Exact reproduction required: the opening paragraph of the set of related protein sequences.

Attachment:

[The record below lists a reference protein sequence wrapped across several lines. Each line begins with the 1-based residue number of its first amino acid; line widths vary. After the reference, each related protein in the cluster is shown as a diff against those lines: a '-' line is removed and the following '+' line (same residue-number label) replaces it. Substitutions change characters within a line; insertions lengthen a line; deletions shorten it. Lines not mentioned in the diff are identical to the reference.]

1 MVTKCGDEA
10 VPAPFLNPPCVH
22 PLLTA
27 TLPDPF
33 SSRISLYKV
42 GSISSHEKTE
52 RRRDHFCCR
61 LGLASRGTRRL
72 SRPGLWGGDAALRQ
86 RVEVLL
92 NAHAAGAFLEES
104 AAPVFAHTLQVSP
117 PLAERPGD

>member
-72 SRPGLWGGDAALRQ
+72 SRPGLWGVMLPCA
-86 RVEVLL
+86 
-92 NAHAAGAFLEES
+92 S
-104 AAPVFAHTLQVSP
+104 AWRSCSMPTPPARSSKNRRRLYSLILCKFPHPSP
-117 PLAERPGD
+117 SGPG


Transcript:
[The record below lists a reference protein sequence wrapped across several lines. Each line begins with the 1-based residue number of its first amino acid; line widths vary. After the reference, each related protein in the cluster is shown as a diff against those lines: a '-' line is removed and the following '+' line (same residue-number label) replaces it. Substitutions change characters within a line; insertions lengthen a line; deletions shorten it. Lines not mentioned in the diff are identical to the reference.]